Dismissal for absenteeism
The Plenary of the Constitutional Court endorses the dismissal for objective reasons of employees who are absent intermittently from work, even for justified reasons, provided they finish being away from his post 20% of the day for two consecutive months.
The resolution of the Constitutional Court has not yet been published but it elucidates the constitutional question raised by the Social Court of Barcelona, who considered that the current regulations could violate the right to life and moral physical integrity (art. 15 CE), the right to work (art. 35.1 CE) and the duty of public authorities to protect public health (art. 43.1 CE) enshrined in the Spanish Constitution. p>
Objective dismissal for lack of attendance at work
Article 52.c) of the Workers’ Statute provides for the termination of the employment contract for objective reasons:
For absences from work, even justified but intermittent, that reach twenty percent of working days in two consecutive months provided that total no-attendance in the preceding twelve months reaches five percent of business days, or twenty-five percent in four discontinuous months within a twelve-month period.
For more illustrative purposes, the target dismissal of a worker who reached one of the following absenteeism percentages:
- 20% of the business days in 2 consecutive months, provided that the total number of absences in the previous 12 months reaches 5% of the business days.
- 25% of such days in 4 discontinuous months, within a period of 12 months.
According to the doctrine, the 12-month period must be computed backwards from the date of dismissal.
In which cases can objective dismissal for absenteeism not be applied?
The recent pronouncement of the Constitutional Court, in line with European doctrine, aims to combat absenteeism when there is evidence that the worker’s absences, even justified, cause material damage both in the national sphere as well as the businessmen who have to suffer its consequences. Which is fully legitimate for the purposes of article 2, paragraph 2 b), paragraph i) of Directive 2000/78/CE of November 27.
However, absences will not be considered computable absences for the purposes of objective dismissal under art. 52 c) the following:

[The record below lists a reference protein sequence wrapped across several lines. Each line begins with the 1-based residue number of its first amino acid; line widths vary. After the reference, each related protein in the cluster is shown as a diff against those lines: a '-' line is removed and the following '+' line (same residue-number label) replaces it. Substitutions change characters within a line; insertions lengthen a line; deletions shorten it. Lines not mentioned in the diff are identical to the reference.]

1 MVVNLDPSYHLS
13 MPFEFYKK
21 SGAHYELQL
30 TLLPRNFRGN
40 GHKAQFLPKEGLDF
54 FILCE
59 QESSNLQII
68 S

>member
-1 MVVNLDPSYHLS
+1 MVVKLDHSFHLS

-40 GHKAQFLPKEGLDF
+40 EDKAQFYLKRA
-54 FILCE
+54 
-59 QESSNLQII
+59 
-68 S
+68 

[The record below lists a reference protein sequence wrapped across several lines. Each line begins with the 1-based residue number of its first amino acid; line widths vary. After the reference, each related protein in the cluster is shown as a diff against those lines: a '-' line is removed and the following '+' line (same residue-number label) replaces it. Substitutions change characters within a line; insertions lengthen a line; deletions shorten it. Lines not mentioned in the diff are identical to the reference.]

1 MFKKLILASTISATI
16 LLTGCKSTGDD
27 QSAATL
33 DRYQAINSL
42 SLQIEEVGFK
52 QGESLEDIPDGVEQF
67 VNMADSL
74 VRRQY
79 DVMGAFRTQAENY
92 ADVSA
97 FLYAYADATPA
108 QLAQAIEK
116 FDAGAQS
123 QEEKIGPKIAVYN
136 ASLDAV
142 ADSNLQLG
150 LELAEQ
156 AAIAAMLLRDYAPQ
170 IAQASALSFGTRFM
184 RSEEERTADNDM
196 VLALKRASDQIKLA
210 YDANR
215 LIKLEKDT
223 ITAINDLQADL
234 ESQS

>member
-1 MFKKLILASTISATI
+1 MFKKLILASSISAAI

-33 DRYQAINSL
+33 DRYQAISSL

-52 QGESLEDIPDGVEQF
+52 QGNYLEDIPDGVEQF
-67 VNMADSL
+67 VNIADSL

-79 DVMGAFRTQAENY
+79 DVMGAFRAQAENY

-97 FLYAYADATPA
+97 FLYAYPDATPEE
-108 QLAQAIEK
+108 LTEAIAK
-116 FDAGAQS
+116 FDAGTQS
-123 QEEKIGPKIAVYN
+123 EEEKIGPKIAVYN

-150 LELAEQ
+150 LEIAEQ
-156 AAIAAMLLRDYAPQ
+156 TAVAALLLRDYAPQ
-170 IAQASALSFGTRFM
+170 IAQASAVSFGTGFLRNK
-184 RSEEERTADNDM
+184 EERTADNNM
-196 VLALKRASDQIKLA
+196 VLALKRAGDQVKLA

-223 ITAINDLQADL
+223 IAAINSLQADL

- Absences for exercising the right to strike.
- Absences for carrying out activities of legal representation of workers.
- Absences due to work accident.
- Maternity absences, risk during pregnancy and lactation.
- Absences due to illness caused by pregnancy, childbirth or lactation.
- Paternity leave.
- Absences due to leave or vacations.
- Absences due to illness or non-work accident, when the leave has been agreed by the official services and lasts for more than twenty consecutive days
- Absences motivated by the physical or psychological situation derived from gender violence, accredited by social care services or health services, as appropriate.
- Absences for medical treatment of cancer or serious illness.
Protecting business freedom and defending productivity
The ruling issued by the Constitutional Court supports business freedom and the defense of productivity, understanding that the regulations embodied in art. 52.c) of the Workers’ Statute adequately combines the right to work and health of the employee and, on the other hand, the right to free enterprise within the framework of the market economy guaranteed by article 38 of the Constitution.< /p>
Therefore, if the absences are not due to those listed above and they exceed the parameters of article 52.c) of the ET, the employer will not be obliged to support the constant intermittent sick leave of workers and may proceed to the dismissal of the worker through objective dismissal with the provision of compensation for 20 days per year worked with a maximum of 12 monthly payments< /strong>.
The calculation of absenteeism to justify the objective dismissal
The reality is that few employers resort to dismissal for absenteeism due to the difficulty of calculating the percentage of absenteeism.
Specifically, the absenteeism calculation that justifies the objective dismissal is: 20% of the working days in two consecutive months provided that the total absences in the 12 months above reaches 5% of business days, or 25% in 4 discontinuous months within a twelve-month period.
Since the regulations refer to “business days” Sundays, holidays and vacations must be excluded from the calculation. To calculate the percentage of 20% or 25%, the absences must not be computed each month, but the absences added in 2 or 4 discontinuous months. In addition, it is not necessary to wait 12 months to dismiss the worker if the percentage of 25% is reached in a period of 4 discontinuous months.
For example, the objective dismissal of a full-time worker who is absent from work for 8 working days within a period of 2 consecutive months may be considered appropriate, provided that the total of absences in the previous 12 months reach 5% of the business day. In the same way, it will be justified if this same worker is absent for 20 days in a period of 4 discontinuous months, within a period of 12 months.